26 February 2004 Edition
Who is afraid of the truth?
BY FERN LANE
As the oral hearings stage of the Bloody Sunday tribunal drew to a close, familiar voices could be heard excoriating the £155 million cost. One of them belonged to John Taylor who, wobbling with righteous indignation, told Channel 4 News that the "unionist community" regards the inquiry with "absolute distain". In any case, he continued, he did not believe that the families or the wider nationalist community would accept Lord Saville's eventual report. "I live in Ireland," he said, "and I know what these people are like."
These people? Apart from his apparent belief that Saville, like Widgery and more latterly Hutton, will completely exonerate the British state, in that simple sentence you can also hear the authentic voice of ascendancy unionism at its very, very worst. For Taylor, the nationalist — or to put it more accurately, the Catholic — community is nothing more than an amorphous undifferentiated mass; a dangerous gang of ingrates who, as the poet said, refuse to be satisfied with being given "a bigger cage".
In that sentence we saw someone who, despite a lifetime of avoiding meaningful contact or engagement with nationalists, dared to assert that he can see into the hearts and minds of an entire community, in all the infinite variety and subtleties that includes, and pronounce with some kind of spurious authority on what they "are like". Even now, it is clear that Taylor still regards himself and the community from which he comes as a ruling elite tasked with keeping a bunch of unruly natives in their place. So what if the army had to shoot a few of them; it wasn't any more than they deserved, and it is an outrage that anyone, but especially him, should be expected to answer for the killings on Bloody Sunday.
At roughly the same time, the DUP's Gregory Campbell was also on television, complaining loudly that the £155 million spent on the inquiry could have been spent on health and other public services. It is a silly and deliberately deceptive argument. Is he really suggesting that, were it not for the inquiry, the British Government would have ploughed that same £155 million into health, education and the environment in the Six Counties? Hardly. As Campbell perfectly well knows — and if he doesn't then one has to question his competency as a politician — even if the Bloody Sunday inquiry had never been set up, public services (except of course the security 'services') would still be severely underfunded. Much as Campbell would like us to think it, this is not a case of the Bloody Sunday inquiry versus schools and hospitals, with the inquiry winning the day and grabbing money from desperate nurses and teachers. It is wilful and malicious nonsense to imply that the British government has taken funds out of the public services pot to hand over to a few highly-paid barristers.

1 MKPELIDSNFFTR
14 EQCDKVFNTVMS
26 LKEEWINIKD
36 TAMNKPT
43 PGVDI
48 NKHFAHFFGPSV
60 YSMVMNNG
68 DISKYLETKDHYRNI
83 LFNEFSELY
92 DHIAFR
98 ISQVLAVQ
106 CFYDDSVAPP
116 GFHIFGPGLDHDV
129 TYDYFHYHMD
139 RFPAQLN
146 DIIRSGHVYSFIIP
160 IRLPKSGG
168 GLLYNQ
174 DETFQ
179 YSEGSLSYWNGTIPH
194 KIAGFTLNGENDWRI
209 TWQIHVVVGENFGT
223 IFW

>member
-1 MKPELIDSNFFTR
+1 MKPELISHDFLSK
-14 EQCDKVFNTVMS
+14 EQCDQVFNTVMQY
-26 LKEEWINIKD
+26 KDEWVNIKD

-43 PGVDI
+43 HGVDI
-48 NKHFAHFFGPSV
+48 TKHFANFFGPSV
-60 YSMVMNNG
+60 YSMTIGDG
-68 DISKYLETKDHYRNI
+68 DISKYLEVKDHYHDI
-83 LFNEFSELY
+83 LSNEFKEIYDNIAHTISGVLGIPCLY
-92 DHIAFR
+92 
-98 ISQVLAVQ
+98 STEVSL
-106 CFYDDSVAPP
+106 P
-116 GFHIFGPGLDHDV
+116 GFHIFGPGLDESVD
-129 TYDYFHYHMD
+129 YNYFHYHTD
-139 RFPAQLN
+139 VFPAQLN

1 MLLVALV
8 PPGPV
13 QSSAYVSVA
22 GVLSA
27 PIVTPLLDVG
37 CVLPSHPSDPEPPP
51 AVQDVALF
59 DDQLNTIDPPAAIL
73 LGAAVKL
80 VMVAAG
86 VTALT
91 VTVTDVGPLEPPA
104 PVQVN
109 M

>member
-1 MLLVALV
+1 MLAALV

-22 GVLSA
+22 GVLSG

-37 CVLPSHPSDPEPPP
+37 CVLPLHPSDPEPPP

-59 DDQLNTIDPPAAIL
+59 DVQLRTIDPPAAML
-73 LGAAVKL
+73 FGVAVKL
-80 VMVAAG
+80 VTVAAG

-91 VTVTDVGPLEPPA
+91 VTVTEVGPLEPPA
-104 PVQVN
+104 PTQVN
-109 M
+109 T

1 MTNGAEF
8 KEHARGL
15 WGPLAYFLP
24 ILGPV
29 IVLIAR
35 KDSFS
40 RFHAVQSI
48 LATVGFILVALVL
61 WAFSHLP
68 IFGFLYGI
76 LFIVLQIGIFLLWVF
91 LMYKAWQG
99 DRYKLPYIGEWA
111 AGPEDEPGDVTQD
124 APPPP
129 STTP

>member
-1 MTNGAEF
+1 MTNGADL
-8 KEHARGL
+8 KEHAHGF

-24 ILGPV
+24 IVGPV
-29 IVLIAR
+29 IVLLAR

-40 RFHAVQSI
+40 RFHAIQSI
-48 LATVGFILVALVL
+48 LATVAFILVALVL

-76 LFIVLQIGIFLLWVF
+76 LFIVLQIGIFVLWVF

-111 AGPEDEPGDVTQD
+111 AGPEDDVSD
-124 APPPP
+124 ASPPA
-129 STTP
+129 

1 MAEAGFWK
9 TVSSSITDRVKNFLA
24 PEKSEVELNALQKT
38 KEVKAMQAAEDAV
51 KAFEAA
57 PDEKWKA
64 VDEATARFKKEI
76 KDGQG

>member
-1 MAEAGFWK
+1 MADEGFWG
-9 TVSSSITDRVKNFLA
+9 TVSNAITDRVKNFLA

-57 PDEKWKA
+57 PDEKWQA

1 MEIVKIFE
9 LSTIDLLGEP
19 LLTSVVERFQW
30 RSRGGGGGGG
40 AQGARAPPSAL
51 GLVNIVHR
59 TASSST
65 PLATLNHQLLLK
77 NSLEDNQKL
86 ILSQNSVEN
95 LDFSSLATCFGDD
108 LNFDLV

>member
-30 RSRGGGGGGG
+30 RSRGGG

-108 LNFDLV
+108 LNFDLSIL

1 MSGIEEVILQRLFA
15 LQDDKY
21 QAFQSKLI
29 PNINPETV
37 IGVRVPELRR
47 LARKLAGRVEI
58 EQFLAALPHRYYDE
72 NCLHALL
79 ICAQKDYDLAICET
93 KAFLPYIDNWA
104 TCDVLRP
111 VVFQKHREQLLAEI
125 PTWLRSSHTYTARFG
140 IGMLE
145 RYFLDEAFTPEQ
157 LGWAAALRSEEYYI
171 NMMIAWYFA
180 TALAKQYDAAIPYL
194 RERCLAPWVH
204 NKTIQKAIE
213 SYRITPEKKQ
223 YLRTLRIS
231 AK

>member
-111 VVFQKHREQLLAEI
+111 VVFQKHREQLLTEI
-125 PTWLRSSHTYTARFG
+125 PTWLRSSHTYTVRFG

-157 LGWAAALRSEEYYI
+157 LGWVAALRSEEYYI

Of course, in reality Campbell's fictitious calculation has nothing to do with money. Unionist opposition to the inquiry, as evidenced by John Taylor, is entirely political, not economic. When was the last time you heard Campbell, or any other unionist, complaining about the cost to the British state of the invasion and occupation of Iraq? That runs into billions and, unlike the inquiry, has no foreseeable end. Has Campbell worked out how many kidney dialysis machines you could buy for the cost of one of the missiles used in the illegal invasion? Of course not. The fact is, Campbell and most other unionist politicians support US and British aggression and, when they support the policy, money is no object.
But then all of this — the incessant complaining about the cost, the impugning of the families and of the dead — has been an attempt by those who are politically and ideologically opposed to the inquiry to deflect from the undeniable truth emerging from the hearings. Likewise, the obsession with the IRA on the part of the media and the soldiers' legal teams is another diversionary tactic. During the hearings, for example, we witnessed the spectacle of Martin McGuinnness being expected to answer questions on what he, and others, were doing for years before and years after Bloody Sunday and being threatened by Lord Saville when he refused. We had also witnessed Edward Heath being supported by the noble Lord when he refused to answer questions on British Government policy in Ireland at the time of Bloody Sunday.
This antagonism to the inquiry, wrapped up in the pretence over costs, as well as being an expression of sectarianism, also disguises fear on the part of many within unionism and the British establishment. They are afraid that the political process leading up to Bloody Sunday, which led soldiers on the ground to believe that they could kill unarmed civilians, will be exposed and by extension, that the wider criminality of the unionist regime — of which John Taylor was a member — under the auspices of the British Government, will finally be laid bare.